First German in space: Sigmund Jähn – The cosmonaut of Straussee



Strausberg –

In the GDR he was celebrated as a hero, even today he is almost worshiped as a pop star. Nevertheless, Sigmund Jähn (81), the first German who flew to the stars 40 years ago, remained on the ground. His worship is almost shameful. "Everyone could have made the flight with the necessary qualifications, it was all coincidence and good luck that I was the one now," says Sigmund Jähn, while the COURIER visits him in Strausberg.

Fanmail from all over the world

Anyone who stands in front of the East German cosmonaut's house at the Straussee knows immediately that he is at the right address. Large hangs above the entrance a sculpture on which the space station Salut 6, which Jähn visited in 1978, revolves around the earth.

An elderly man holding a box of mail in his hands.

The post office was back. Jähn shows a box full of fan letters.

The landlord appears in a striped shirt with short sleeves, his white hair is combed back. Jähn leads to the study under the roof, full of memories of his cosmic journey. Not only the logos of the then Interkosmos mission stay at the door next to the photo's of his seven grandchildren and four great-grandchildren. In many folders and files he has kept photographs and documents of the flight. Fanmail is piled up in different courses. "I always get letters from all over the world," says Jähn. "Now, at the anniversary, it's almost 100 a day, I'll answer them all, but I just do not have time."

Even as a boy, he dreamed of flying

The cosmonaut legend often travels, his knowledge is still popular with researchers, space agencies and institutes. There are also invitations from schools and museums. "I just can not say no, I love being with people." Especially in those in his birthplace Vogtland Morgenröthe-Rautenkranz. There, the anniversary of the historic flight is celebrated on Sunday. Jähn will be there as guest of honor.

He points to his computer at the desk, where he edits the reading he wants to keep. "You know," says Jähn, "I dreamed of flying like a boy, it was a war when bombers suddenly appeared in my hometown and flew to Plauen, everyone was shocked, but I was very happy how fascinating the machines in the air flew. "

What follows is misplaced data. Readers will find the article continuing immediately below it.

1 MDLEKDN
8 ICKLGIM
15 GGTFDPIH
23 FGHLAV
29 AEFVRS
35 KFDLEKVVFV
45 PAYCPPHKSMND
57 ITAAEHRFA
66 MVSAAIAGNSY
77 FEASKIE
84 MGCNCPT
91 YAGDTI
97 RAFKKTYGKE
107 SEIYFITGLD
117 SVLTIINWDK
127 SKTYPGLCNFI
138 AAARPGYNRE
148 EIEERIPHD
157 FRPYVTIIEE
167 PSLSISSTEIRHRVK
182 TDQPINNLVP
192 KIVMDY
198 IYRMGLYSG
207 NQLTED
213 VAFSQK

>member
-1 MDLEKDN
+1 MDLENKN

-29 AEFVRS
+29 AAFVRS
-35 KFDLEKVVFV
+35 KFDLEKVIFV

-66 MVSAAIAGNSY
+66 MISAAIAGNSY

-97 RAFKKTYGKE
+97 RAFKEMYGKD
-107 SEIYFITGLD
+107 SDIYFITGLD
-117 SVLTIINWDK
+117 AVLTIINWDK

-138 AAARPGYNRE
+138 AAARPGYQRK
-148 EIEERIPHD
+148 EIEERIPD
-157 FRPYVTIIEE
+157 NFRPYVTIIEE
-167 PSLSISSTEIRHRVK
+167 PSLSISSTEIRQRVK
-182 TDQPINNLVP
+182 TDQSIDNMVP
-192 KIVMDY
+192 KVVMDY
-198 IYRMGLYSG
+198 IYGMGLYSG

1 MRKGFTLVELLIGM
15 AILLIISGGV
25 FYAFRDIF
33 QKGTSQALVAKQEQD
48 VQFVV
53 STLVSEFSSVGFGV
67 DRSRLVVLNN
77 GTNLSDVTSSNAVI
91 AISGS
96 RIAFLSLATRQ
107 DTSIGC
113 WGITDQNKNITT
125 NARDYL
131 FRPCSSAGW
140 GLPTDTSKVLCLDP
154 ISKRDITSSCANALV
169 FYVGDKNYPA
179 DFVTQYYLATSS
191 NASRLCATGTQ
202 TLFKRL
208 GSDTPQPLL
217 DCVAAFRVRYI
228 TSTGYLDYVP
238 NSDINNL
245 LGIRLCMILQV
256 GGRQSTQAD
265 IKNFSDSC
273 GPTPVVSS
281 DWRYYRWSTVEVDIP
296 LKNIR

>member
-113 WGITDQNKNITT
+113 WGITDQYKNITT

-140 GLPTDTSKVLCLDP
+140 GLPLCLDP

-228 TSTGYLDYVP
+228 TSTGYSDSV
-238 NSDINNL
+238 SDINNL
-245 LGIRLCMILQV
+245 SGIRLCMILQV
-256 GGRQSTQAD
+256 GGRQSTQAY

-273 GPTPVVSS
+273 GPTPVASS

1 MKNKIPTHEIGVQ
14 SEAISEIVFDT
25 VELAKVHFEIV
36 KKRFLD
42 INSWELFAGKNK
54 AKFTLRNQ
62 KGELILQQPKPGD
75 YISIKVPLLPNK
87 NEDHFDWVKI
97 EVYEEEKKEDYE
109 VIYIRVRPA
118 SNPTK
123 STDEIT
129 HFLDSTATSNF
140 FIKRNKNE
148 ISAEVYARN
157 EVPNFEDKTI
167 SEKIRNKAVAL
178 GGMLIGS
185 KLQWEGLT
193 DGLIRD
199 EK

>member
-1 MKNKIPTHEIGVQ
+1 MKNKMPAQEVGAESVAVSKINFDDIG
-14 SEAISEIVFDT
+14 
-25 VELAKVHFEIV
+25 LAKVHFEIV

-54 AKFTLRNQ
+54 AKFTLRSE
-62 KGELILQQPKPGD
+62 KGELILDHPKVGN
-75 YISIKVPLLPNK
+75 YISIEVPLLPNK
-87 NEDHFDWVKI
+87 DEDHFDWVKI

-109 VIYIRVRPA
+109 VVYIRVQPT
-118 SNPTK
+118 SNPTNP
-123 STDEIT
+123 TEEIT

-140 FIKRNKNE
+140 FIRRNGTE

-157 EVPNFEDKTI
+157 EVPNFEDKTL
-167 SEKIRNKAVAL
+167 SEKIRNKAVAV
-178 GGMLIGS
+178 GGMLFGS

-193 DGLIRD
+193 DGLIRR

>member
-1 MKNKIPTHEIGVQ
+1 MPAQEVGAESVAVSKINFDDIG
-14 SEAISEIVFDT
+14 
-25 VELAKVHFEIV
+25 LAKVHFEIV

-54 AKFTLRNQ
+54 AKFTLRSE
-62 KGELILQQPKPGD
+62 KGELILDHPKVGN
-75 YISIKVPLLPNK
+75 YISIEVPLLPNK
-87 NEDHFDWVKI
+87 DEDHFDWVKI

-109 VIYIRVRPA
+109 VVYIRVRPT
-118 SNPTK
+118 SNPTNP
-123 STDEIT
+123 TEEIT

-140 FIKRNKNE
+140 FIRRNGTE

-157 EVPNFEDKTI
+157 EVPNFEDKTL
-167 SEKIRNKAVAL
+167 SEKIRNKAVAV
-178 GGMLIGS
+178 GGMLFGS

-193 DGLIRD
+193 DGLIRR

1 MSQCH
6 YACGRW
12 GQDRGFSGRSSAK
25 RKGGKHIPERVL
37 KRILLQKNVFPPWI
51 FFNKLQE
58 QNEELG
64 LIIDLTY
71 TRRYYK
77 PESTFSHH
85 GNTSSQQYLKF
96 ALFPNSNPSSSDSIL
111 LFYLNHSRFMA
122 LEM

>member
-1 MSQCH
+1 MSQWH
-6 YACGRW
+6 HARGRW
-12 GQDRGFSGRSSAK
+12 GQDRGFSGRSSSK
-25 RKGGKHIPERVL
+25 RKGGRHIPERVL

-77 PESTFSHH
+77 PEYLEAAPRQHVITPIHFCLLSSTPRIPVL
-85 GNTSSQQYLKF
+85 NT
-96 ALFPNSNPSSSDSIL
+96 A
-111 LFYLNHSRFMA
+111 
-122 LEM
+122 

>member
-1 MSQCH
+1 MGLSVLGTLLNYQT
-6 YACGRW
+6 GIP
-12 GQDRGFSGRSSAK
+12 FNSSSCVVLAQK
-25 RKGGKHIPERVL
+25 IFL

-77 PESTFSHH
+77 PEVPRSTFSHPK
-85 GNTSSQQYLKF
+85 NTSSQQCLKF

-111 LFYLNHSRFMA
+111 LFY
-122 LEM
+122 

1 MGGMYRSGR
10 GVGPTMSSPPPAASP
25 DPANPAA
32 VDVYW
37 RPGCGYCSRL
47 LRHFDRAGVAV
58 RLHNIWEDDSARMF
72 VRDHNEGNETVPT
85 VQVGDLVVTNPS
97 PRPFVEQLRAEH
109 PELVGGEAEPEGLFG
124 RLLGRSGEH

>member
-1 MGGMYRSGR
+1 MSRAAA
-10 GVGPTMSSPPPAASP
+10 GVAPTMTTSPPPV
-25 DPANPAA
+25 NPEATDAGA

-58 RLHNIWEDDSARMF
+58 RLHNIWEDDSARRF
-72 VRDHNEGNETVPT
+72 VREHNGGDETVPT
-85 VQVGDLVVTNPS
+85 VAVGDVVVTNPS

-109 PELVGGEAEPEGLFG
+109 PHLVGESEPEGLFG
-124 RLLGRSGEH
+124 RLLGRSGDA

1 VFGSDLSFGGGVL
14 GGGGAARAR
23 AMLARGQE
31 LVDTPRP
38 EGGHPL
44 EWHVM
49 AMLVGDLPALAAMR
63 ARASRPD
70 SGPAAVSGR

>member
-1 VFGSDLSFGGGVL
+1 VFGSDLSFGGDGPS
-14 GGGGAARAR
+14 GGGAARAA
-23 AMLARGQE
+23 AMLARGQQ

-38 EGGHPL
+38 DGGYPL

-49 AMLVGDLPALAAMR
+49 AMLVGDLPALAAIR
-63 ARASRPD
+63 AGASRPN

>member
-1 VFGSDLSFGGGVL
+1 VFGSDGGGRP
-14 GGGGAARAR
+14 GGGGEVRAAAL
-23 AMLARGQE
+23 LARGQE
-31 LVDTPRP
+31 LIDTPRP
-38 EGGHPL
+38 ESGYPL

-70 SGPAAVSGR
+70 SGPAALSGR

After the war Jähn wanted to become a pilot. & # 39; But my father forbade me to go to high school, even though I was a good student. I should become a printer, "he says." And then it came as a coincidence that everything would have to change. "

"Space travel was then firmly in the hands of the Russians and the Americans."

During the busier learning time, Jähn met a friend who went to the topped People & # 39; s Police, the predecessor of the NVA. "He told me you even have planes there, so I registered there in 1955. But I would only have to work as a printer, I sold the officers until they allowed me to become a pilot."

That was almost wrong. "With the medical fitness test, my blood levels were suddenly bad, and a check showed that the first measurement was wrong," says Jähn.
In 1957 the Soviets sent the first artificial satellite, the Sputnik, into space. In 1961 Yuri Gagarin was the first to flee into the cosmos and in 1969 the Americans conquered the moon.

"Of course, I thought it would be nice if you were there in space," says Jähn. "I never believed it, it would seem unlikely that a German would ever launch into space, space was firmly in the hands of the Russians and the Americans – then."

No friendship service from the Soviets in the GDR

That changed in 1976. Jähn shows photos that show him in the Soviet cosmonaut training center near Moscow, the star city. "The Soviets opened their space program for other nations, it was a coincidence that I belonged, and then I came shortlisted with three others Just a few weeks before the start I learned that I, the first German, on August 26, 1978 flying into space, it was certainly not a heroic act on my part. "

Two older gentlemen.

With all-fellow Waleri Bykowski years ago in Morgenröthe-Rautenkranz. In July, Jähn met his friend in Russia: "It is not going well with him."

Jähn shows a lot of photo's of the flight and suddenly reports that this was not a Soviet-friendly service to the GDR. "We had to pay well," says Jähn. How much, he does not know. "In the 80s a GDR cosmonaut had to start all over again in space, I prepared everything, but the Soviets asked me:" You have good people, good ideas, do you have good money? " GDR did not have it, the Soviets looked around in the West Germans, who had good money. & # 39;

Jähn tells how he then traveled to Cologne with permission from Honecker to the German Aerospace Center to prepare the German Germans for a mission with the Russians, which existed in the early 1990s – including Klaus-Dietrich Flade (1992 ).

"I was really lucky in this life"

Jähn would be happy if the crowds around his person would decrease. "Then I can rest in the Straussee, take a walk in the woods with my wife Erika," he says. And he would have more time for the garden and his greenhouse, where he grows cucumbers. Jähn does not want to complain. "I was really lucky in this life, it was all fun," he says.

An elderly gentleman in a greenhouse

In the greenhouse, Jähn also grows cucumbers.

Whether Jähn, who flew safely into the spacecraft 40 years ago, is also a good driver, we want to know. "Well, yes – I have a few taps," he says. Then Jähn reveals: "A few weeks ago I brought a friend to the train station in Vogtland, I probably gave too much gas and was caught, and as a punishment I had to pay 150 euros, plus there was a point in Flensburg – I do not have a star status the police. "


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